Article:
One of the downsides of the proliferation of smart devices is the seemingly greater proliferation of charging devices. Go on holiday, and one of the first questions is whether sufficient chargers (and adaptors) have been packed for all the phones, tablets, cameras, laptops, e-readers, gaming devices and so on, so it’s not surprising that wireless charging is seen as one of the great dreams for the connected future.
In fact, wireless charging technology has been around since Nikola Tesla first demonstrated it in 1891 when he succeeded in lighting electric lamps without wires, however, demonstration of a principle can be a far cry from commercialisation. Commercial wireless charging solutions have been very successful in some limited applications such as toothbrushes and shavers, but elsewhere have had a shaky start, with early offers, particularly from Samsung, failing to enter the mainstream, despite the popularity of Samsung’s phones.
“There is an enormous pent-up consumer demand for a long-range wireless charging technology which would enable devices such as smartphones, tablets, fitness bands, and health sensors to operate continuously without having to be plugged in or placed on a charging mat every day,”
– Matthew Reynolds, associate professor of Electrical Engineering and Computer Science & Engineering at the University of Washington.
The main reason for this is that charging with cables remains significantly faster than wireless alternatives currently available. While slow charging is acceptable for devices such as toothbrushes which are used for a few minutes separated by many hours of idleness, it is less acceptable for devices such as phones which are in more constant use. Another challenge, as with many emerging technologies is the old VHS vs Betamax conundrum – developers are hesitant about committing in the absence of standardisation.
The basic concept of wireless charging is fairly simple: a coil energised with an oscillating electromagnetic field induces a current in a secondary coil in close proximity. However, the magnetic field generated by the primary coil radiates broadly equally in all directions, so the flux drops with distance obeying an inverse square law. As a result, the secondary coil must be placed as close as possible to the primary coil in order to intercept most of the flux.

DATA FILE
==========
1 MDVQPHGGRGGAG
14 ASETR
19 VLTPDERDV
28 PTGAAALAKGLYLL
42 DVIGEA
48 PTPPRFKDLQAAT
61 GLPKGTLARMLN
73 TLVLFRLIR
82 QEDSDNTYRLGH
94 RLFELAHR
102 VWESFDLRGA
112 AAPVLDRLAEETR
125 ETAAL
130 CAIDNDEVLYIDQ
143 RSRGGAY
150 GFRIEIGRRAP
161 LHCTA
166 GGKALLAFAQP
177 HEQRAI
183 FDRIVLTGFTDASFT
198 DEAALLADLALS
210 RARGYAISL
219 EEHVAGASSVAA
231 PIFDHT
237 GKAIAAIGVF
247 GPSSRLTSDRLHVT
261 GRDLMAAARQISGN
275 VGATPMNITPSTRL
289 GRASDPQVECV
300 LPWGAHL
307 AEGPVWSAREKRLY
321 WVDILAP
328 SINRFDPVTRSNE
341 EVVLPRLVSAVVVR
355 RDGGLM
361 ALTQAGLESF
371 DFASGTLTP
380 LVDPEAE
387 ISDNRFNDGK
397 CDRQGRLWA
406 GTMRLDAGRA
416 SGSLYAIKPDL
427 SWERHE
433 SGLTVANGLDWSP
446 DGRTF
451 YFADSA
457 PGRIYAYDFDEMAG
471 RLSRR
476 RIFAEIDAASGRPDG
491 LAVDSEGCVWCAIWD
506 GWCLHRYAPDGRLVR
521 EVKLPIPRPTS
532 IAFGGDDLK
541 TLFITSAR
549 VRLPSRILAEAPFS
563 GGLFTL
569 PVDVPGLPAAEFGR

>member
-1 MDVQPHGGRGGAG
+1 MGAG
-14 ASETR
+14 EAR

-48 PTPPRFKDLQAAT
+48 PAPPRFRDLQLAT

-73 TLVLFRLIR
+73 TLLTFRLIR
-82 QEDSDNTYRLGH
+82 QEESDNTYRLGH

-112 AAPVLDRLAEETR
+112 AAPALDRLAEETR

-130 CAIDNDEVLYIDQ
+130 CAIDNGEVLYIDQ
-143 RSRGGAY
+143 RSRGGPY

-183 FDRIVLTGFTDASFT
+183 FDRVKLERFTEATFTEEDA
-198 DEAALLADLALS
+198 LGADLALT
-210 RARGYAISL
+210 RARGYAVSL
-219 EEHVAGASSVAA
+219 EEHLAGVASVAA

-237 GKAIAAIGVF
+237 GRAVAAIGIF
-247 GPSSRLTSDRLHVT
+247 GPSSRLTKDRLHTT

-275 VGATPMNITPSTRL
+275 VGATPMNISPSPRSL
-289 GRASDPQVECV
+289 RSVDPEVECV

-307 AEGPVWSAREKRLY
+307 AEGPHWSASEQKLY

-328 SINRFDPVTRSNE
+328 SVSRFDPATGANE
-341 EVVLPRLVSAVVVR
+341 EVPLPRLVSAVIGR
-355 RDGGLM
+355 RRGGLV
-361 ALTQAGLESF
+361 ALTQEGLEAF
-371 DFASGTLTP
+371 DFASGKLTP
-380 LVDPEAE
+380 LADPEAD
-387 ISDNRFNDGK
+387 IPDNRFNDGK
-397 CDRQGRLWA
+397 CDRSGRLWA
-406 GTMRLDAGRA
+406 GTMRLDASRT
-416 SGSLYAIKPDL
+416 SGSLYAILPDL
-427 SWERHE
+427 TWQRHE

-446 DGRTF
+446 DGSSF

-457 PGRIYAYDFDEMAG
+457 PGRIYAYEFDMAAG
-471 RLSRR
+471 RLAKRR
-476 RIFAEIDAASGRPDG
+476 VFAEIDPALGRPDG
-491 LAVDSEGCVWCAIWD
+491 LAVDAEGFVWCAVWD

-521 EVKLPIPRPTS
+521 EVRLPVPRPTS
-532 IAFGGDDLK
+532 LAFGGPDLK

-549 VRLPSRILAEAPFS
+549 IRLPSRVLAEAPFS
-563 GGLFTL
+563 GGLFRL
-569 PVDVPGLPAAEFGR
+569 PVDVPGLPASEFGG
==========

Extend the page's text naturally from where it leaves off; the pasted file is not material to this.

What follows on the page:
The leading standard for this technology is Qi (pronounced “chee”), which is promoting its adoption in smartphones. The system benefits from relatively high efficiency, with an ability to transmit 30-60% of the power.
Researchers at MIT have pioneered a wireless charging approach that seeks to overcome the proximity issues with standard inductive charging by constructing coils that have identical resonant frequencies. Such coils have strong coupling which allows induction to occur at distances of tens of centimetres. This system currently has lower efficiency and involves more complex circuitry but it certainly has promise.
Even longer range wireless charging technologies using radio waves and other mechanisms are also being explored. The issue of energy losses means this is likely to be limited to low power devices, but it could be an interesting solution for wearables with small batteries.
However work is being done on higher power alternatives. Last month, Disney Research unveiled a volumetric wireless power system that could charge hundreds of devices without wires. The researchers built a full-scale room to demonstrate the technology: the walls, floor, and ceiling were all made of aluminum panels, while in the middle of the room a copper pole allowed current to run through the pipe, into the floor, up the walls, over the ceiling and back into the pipe, looping at 1.3 million times per second. The looping current created a magnetic field that ran in a circular pattern perpendicular to the pole.
An array of capacitors was installed in the copper pipe to manage the electromagnetic frequency, lowering it until the electric and magnetic fields were separated. This meant that metal objects in the room did not react strongly to the magnetic field, and it may be possible to create breaks in the metal walls to accommodate doors and windows.
In addition to the obvious difficulties of cost and practicality involved in turning homes and workplaces into Faraday cages, there are also safety issues. Devices that emit large amounts of power typically have to be shielded, and in this demonstration room, it would be unsafe to approach within 46 cm of the central pole, meaning it would need to be protected, for example by being concealed within a pillar or wall. However, the researchers ran simulations indicating that it would be safe to transmit 1.9 kW of electricity through the room – enough to charge up to 320 USB-powered devices.
So far most of the new generation of commercial wireless charging solutions are focusing on the smartphone market, but there are some exceptions. In 2015, IKEA started making wireless charging furniture and lamps, and now offers a surprisingly wide range of products. Wireless charging is also being developed for electric vehicles, with several manufacturers looking at providing charging mats. Research has also been done on the potential for embedding inductive charging in road surfaces, allowing vehicles to charge while waiting at traffic lights for example.
Wireless charging still has some way to go before we can confidently dispense with all those chargers and adaptors, but the benefits are obvious….it may well be that the days of all those cables are numbered.